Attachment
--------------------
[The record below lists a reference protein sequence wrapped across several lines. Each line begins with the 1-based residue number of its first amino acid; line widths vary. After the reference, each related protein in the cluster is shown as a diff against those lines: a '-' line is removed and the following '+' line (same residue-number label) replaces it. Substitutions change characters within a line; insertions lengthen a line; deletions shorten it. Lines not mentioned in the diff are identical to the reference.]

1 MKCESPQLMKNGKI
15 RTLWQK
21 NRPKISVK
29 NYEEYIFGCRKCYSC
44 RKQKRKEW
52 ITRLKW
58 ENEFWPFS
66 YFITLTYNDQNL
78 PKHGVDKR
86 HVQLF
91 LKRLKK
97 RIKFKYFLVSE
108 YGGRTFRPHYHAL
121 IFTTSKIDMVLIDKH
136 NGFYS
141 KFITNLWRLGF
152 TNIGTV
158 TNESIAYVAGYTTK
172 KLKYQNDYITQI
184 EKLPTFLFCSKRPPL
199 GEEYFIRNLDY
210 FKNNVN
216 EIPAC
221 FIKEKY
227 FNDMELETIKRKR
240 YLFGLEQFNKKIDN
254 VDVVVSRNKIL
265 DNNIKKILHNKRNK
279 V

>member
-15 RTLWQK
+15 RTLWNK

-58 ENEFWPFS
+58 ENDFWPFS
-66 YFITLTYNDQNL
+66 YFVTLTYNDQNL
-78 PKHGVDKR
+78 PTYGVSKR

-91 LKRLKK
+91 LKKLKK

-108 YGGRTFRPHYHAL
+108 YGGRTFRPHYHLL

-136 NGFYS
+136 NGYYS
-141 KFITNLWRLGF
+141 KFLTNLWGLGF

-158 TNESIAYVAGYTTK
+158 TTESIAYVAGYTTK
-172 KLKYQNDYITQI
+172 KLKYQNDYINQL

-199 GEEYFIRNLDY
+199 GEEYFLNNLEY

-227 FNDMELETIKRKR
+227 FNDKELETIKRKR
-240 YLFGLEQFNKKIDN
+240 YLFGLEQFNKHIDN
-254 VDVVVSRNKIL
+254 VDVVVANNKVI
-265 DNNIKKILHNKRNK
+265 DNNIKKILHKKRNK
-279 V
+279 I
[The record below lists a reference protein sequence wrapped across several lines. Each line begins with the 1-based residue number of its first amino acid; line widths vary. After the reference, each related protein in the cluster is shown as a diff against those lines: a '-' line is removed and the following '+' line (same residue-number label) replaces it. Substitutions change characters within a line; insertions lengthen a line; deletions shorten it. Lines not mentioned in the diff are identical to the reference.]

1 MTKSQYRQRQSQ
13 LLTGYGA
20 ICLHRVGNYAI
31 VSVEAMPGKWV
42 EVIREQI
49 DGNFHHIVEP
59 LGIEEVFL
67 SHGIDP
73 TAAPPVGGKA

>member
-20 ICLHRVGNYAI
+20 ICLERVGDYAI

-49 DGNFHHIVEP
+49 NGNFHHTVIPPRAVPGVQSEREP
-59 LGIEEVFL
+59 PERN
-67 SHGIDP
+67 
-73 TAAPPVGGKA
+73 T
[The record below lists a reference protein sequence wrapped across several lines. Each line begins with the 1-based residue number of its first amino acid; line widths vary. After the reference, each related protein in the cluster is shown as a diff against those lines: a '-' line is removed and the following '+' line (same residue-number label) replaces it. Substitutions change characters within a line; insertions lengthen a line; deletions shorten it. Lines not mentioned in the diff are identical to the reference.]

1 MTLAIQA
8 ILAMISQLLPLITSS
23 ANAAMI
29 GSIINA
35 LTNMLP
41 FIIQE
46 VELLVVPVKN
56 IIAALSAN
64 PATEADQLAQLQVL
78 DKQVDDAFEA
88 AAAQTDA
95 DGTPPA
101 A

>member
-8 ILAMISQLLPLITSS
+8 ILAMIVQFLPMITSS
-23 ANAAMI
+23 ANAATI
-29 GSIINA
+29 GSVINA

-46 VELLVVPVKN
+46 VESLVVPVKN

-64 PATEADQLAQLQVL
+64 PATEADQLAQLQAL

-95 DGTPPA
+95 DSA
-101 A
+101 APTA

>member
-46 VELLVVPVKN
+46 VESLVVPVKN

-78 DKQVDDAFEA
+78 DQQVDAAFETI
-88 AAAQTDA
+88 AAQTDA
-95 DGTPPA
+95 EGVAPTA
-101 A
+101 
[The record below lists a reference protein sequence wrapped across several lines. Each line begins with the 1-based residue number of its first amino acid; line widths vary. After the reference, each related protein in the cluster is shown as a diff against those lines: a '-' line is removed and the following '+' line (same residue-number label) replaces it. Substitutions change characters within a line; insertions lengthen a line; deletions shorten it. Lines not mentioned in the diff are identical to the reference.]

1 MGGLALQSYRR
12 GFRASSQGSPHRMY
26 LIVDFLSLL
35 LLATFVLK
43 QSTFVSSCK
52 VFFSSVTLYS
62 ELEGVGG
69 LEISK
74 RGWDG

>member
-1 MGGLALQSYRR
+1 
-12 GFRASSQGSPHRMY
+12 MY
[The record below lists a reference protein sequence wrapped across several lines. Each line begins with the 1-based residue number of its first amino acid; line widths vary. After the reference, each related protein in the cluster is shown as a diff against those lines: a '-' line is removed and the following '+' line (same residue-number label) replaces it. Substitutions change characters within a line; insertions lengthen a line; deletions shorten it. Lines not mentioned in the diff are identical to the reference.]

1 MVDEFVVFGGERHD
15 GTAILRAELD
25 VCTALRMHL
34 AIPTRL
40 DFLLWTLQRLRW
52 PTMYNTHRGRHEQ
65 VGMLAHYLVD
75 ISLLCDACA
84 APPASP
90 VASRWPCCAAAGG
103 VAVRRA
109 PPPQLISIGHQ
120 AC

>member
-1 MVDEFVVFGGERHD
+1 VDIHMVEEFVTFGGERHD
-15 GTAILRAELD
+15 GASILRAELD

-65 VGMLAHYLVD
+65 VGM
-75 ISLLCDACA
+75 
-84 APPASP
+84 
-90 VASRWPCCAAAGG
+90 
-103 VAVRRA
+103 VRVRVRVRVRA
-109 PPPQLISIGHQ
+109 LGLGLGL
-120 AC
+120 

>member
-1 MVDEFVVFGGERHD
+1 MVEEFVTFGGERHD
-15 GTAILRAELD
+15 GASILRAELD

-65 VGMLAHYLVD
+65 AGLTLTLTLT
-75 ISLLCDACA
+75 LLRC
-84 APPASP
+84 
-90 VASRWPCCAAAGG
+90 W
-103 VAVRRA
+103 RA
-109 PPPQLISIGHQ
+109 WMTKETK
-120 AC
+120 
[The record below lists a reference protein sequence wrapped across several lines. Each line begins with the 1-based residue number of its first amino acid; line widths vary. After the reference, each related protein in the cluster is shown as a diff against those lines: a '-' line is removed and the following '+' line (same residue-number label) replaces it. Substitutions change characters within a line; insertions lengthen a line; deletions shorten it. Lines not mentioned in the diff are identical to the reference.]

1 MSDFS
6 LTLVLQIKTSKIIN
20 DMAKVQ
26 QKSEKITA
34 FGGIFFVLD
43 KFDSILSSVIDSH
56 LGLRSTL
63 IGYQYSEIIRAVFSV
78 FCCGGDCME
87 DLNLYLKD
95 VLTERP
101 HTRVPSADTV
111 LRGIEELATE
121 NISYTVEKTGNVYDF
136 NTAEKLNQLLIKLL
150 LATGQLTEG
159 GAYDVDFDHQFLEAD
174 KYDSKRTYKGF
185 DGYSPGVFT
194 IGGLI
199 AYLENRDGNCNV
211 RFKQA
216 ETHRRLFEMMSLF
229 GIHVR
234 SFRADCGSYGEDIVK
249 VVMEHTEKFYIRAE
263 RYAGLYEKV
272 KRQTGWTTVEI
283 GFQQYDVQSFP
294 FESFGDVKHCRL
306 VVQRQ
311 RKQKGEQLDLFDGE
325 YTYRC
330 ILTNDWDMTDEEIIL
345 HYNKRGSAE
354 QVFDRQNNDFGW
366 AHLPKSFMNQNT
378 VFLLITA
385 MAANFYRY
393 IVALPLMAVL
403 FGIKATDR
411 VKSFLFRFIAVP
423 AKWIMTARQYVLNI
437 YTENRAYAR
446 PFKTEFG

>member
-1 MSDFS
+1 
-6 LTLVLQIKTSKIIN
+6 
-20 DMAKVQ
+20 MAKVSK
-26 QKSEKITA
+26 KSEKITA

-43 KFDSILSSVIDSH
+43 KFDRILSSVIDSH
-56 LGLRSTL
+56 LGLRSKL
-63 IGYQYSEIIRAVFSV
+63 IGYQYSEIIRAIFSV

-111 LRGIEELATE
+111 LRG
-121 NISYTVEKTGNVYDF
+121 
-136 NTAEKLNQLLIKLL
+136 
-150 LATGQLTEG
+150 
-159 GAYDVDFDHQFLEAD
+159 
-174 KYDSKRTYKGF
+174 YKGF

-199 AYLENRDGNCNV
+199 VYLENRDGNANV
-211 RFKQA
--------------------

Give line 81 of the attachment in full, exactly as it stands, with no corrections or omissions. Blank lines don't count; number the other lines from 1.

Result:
-67 SHGIDP